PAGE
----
Bane proves problematic on several levels, starting with the casting. In the comics, Bane was a genius, a tormented soul, a super-strong madman. He was also Latino, his costume inspired by luchadors. On film, he’s been done twice—the first kept his Latino heritage, but made him into a mute monster, Poison Ivy’s mindless henchman; the second casts a British actor in the role. Sigh. Hardy, at least, does a very fine job with the character’s physicality—which is good, as the mask covers most of his face, leaving him without the use of facial expressions. Body language and voice is all he’s got, and the latter is ruined by the filtered voice from his mask which ranges from incomprehensible to otherworldly—seriously, every time Bane talked, it felt like he was being beamed in from a completely different, barely related movie. When he first spoke up on the CIA plane, I didn’t buy that he was in the same space-time continuum as Aiden Gillen’s agent, and that remove remained throughout the movie.
Bane’s takeover of Gotham is also utter, complete, total nonsense. First of all, his entire plan hinges on the GPD sending most of their forces into the tunnels. When the tunnels blow and the cops are trapped, supposedly something like 90% of the cops are trapped down there.
This could not possibly happen. Police forces in large cities work twenty-four hours a day, which means that every single precinct/district/whatever functions on three eight-hour shifts per day. Sure, maybe you pull a few people in off another shift when there’s a crisis, but ultimately, the most number of people who would be patrolling the subway tunnels looking for Bane would be most of one shift, maybe a few more—but even in the worst-case scenario, 60% of the cops would still be above ground.
But even if I buy that Bane somehow trapped 90% of the cops underground, you expect me to believe that they just sat there for three months? That nobody among this huge collection of cops figured out a way to blow through the rubble to get out? Keep in mind that all of them were armed, so they had gunpowder out the wazoo, and nobody had the wherewithal to MacGyver something?
For that matter, that entire time Bane had Gotham under his thumb, nobody was able to figure out a way to deactivate the bomb? Nobody at Wayne Enterprises with some technical know-how? Nobody at a government think-tank or at the CIA (who must have had some notion of Pavel’s work, not to mention a whole file on him) was able to figure out a way to deactivate the bomb? Nobody in or out of Gotham was able to figure out a way to block the detonator signal, at least? The only response the world outside Gotham was able to arse together was sending in three people from Army Special Forces?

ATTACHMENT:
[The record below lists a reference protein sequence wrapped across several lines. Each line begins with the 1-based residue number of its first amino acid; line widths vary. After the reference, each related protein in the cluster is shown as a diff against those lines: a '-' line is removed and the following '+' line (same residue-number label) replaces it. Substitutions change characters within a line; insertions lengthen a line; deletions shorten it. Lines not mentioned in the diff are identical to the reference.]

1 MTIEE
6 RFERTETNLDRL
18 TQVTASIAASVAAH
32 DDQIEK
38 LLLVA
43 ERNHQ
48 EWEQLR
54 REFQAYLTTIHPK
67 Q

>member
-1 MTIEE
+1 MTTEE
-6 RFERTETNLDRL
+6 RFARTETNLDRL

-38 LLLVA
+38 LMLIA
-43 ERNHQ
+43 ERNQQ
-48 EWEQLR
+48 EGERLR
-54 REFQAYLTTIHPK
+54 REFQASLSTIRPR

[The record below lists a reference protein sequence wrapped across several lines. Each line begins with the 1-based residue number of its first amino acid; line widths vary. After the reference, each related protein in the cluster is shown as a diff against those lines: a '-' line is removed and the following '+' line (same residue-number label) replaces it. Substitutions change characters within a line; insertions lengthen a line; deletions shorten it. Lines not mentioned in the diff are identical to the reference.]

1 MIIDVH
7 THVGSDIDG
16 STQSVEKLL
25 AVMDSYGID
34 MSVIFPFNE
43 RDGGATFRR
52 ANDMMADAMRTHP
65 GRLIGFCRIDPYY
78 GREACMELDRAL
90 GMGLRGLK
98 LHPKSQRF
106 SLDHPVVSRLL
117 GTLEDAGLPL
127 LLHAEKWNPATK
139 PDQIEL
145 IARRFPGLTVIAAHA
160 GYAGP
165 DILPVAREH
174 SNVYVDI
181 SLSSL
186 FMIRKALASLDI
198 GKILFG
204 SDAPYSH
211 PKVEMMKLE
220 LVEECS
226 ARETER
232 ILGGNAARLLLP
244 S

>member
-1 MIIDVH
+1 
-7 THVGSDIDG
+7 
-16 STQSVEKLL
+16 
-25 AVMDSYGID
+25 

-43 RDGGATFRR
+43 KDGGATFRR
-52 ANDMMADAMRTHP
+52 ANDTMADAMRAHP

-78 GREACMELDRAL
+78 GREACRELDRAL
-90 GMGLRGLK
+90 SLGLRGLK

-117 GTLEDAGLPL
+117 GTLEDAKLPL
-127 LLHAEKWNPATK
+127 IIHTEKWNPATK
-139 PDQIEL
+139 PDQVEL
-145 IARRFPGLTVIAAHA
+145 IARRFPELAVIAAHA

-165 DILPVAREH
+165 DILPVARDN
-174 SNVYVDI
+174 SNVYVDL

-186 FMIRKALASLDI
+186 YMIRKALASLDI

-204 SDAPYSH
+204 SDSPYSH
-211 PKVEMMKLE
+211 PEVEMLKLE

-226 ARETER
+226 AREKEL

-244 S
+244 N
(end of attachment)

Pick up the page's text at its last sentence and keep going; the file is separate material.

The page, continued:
One of the major themes, and best parts, of Dark Knight was that even in the face of Joker’s nihilism, the people of Gotham were still good people, still heroic people, still willing to fight in the face of adversity. That’s out the window one movie later, as everyone just sits around waiting for something to happen. (Well, except Gordon. Gary Oldman continues his excellent work in these movies, as Gordon has never stopped being a cop, never stops thinking ahead, and he expertly leads the resistance within Gotham, with help from Blake and the few cops remaining, as well as Fox.)
And then Batman returns, er, somehow. Wayne was taken to Bane’s prison—which is implied to be in another country—and he got out by climbing with nothing but the ragged clothes on his back. So how did he get home? He doesn’t have any money (that’s a plot point and everything), he doesn’t have a passport, and Gotham is completely closed off: the tunnels are blocked, all the bridges but one have a big-ass hole in them, and the water surrounding the island is frozen. So how’d he get back?
Finally, in the end, Batman removes the bomb from the equation and detonates it over the ocean, letting everyone think he died in the attack, so he can go off to Europe and have a chemistry-free relationship with Selina Kyle, presumably paid for by her thievery, since he’s still broke (and legally dead). Screw Gotham, screw his parents, screw his family legacy, screw the people who have suffered due to Bane’s takeover, screw everything.
Next week, we turn our attention to something a bit more mystical, as we look at Ghost Rider starring Nicolas Cage.
Keith R.A. DeCandido is a guest at ConnectiCon XVI this weekend in Hartford, Connecticut. He’ll be at the Bard’s Tower booth for most of the weekend, alongside fellow scribes Jason Fry, Dan Wells, Brian Lee Durfee, Dave Butler, and Kuta Marler. He’ll also be doing a couple of panels: check out his schedule here.